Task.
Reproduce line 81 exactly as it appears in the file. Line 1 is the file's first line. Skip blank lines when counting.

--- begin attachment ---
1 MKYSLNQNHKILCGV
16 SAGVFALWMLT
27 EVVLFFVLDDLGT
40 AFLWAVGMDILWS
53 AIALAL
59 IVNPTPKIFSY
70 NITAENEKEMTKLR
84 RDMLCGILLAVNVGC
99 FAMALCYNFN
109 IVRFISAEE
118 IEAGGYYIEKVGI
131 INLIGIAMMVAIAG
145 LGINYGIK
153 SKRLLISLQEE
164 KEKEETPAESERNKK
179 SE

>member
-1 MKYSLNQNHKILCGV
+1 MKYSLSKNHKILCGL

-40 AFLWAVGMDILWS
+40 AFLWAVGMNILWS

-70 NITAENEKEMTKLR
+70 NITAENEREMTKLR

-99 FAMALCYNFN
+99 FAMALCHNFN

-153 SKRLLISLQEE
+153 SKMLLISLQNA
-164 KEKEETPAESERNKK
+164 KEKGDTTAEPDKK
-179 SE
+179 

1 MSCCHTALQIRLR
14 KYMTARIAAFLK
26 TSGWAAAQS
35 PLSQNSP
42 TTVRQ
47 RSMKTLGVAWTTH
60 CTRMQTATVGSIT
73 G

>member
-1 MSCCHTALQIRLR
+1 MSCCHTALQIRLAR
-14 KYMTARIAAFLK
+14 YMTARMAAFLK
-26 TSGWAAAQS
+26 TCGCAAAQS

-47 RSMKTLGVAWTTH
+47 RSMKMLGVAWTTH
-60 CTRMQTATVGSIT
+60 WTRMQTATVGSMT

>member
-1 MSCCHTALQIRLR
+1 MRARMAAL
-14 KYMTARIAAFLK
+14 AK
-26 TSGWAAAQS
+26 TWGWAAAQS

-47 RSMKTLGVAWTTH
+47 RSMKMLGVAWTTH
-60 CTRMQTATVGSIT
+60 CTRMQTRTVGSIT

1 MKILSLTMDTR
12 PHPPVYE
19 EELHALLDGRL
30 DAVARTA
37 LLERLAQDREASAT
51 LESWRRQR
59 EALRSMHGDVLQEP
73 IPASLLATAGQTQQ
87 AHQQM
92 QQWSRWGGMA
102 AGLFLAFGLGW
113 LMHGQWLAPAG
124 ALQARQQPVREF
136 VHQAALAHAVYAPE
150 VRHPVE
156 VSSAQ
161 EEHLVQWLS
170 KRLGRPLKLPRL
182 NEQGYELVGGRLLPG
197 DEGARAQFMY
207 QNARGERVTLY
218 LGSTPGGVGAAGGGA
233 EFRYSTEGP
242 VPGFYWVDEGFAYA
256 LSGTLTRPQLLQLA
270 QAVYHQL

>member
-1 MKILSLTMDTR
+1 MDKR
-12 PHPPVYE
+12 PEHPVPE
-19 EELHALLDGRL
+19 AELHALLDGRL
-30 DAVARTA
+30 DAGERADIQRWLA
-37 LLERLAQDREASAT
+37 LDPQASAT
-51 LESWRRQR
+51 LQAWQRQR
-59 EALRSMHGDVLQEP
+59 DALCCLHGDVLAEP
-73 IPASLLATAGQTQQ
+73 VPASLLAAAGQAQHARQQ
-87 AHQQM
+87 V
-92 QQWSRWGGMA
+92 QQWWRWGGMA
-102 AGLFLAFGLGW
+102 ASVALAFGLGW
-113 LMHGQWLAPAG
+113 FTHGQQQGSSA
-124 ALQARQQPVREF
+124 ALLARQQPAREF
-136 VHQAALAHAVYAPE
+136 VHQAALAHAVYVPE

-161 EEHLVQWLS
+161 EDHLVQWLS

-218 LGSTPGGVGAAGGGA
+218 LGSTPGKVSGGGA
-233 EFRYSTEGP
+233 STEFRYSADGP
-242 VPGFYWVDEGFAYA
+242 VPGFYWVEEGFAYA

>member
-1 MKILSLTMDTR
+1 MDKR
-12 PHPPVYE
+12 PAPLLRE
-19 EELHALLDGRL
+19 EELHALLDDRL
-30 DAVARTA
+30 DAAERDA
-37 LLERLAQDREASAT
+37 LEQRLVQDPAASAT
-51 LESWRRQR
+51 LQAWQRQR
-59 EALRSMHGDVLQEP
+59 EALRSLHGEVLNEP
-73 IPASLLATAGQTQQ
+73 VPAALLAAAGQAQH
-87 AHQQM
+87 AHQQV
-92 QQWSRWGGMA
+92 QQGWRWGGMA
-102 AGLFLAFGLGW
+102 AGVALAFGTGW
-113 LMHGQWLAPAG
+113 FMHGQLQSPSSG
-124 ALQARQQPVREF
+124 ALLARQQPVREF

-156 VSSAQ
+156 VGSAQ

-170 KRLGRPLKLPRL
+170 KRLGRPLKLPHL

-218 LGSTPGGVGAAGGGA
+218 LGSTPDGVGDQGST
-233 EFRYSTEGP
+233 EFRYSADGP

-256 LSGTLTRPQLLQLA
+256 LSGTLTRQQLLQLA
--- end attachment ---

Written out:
197 DEGARAQFMY